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I'm a longtime professional copy editor with a fairly firm grasp of English usage, but there's one thing that's always stumped me:

Is "whoever" or "whomever" appropriate when it separates two clauses and serves as both the object of the first clause and the subject of the second clause? Here's an example:

"Love is unique to (whomever/whoever) is giving or getting it."

I've never known the right answer to this, and it drives me nuts. Please explain if you know the answer. Thanks.
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Evan GibbardPlease explain if you know the answer.
OK. Here's the rule.

Ignore its function in the main clause. Choose according to its function in the subordinate clause.
End of story. Emotion: smile

Love is unique to whoever is giving or getting it.

Compare:

Give it to whoever wants it.
Give it back to whomever you got it from.
We went to visit whoever was at home.
We warmly greeted whomever we invited.
Let's make friends with whoever laughs first.
Tell the news to whomever you meet.
Tell the news to whoever seems eager to hear it.

CJ
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Evan GibbardIs "whoever" or "whomever" appropriate when it separates two clauses and serves as both the object of the first clause and the subject of the second clause? Here's an example:

1. "Love is unique to (whomever/whoever) is giving or getting it."

The answer is "whoever", because "whoever" does serve as the subject of the second clause.

Also, use the (he/him)(she/her) test. He is giving or getting it.

2. The boss will choose whomever he wants to choose.

The boss wants to choose her. It's another way of saying that "whomever" is not the subject of the second clause.
How can a preposition have the subjective form of a word as its object? This seems counterintuitive to the point that I wonder if such constructions are inherently flawed and can't properly take a pronoun by itself. I typically rewrite these constructions to include a proper object — "Give it to whoever wants it" becomes "Give it to the person who wants it." If the subjective pronoun really is acceptable on its own, I could really use some more justification.
Evan GibbardHow can a preposition have the subjective form of a word as its object? Again, it's because the object of the preposition is also the subject of the second clause.

Maybe it was an arbitrary decision made by grammarians. Perhaps it was decided that the subject function trumps the object function. Also it is said that "whom" and "whomever" are only surviving in formal writing.

This seems counterintuitive to the point that I wonder if such constructions are inherently flawed and can't properly take a pronoun by itself. I think most would accept the situation as proper.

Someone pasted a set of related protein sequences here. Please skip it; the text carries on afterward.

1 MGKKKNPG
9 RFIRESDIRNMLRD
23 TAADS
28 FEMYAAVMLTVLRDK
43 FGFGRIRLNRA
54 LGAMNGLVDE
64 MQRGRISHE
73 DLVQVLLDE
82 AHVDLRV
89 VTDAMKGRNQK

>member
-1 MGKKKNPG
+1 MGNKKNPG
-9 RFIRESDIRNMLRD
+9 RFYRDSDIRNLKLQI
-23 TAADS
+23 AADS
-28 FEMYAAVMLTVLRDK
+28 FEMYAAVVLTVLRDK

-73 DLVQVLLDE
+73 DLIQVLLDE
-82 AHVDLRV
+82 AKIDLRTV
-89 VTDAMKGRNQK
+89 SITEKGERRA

I typically rewrite these constructions to include a proper object — "Give it to whoever wants it" becomes "Give it to the person who wants it." One potential problem with that is that maybe more than one person wants it; so you would at least have to say something like 'person(s)'

or, more formally, 'person or persons'. Saying "whoever" is easier.

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canadian45it is said that "whom" and "whomever" are only surviving in formal writing.
OK, that's close to the line in a discussion about proper English usage. As far as I've noticed, "whom" is alive and well in everyday conversation among conscientious English speakers. Replacing it with "who" is analogous to replacing "me" with "I," which only worked for Bob Marley. To accept "who" as an objective pronoun is to accept the unnecessary degradation of the language.
Evan GibbardHow can a preposition have the subjective form of a word as its object?
I just answer the questions. I don't justify the rules. If you expect every rule to be justified, you're asking for a lifetime of disappointment. Language is not mathematics. Standard historical practice trumps mathematical or logical precision. Emotion: wink

CJ
Evan GibbardOK, that's close to the line in a discussion about proper English usage. As far as I've noticed, "whom" is alive and well in everyday conversation among conscientious English speakers. Replacing it with "who" is analogous to replacing "me" with "I," which only worked for Bob Marley. To accept "who" as an objective pronoun is to accept the unnecessary degradation of the language.
In retrospect, probably I should have omitted the comment about the possible demise of those object forms in at least some aspects of English. I am not advocating for that to happen.
Perhaps my point related to the relative strengths of the subject and object forms in the English language overall. The subject form seems to be more important than the object form when they are in direct competition.

Regarding your original question, you just have to accept that "whoever" wins out over "whomever".
No one is advocating that "I" should replace "me".
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canadian45The subject form seems to be more important than the object form when they are in direct competition.
All right, I'm satisfied. Sorry for being antagonistic. I just wanted to be sure. Thanks for your help.
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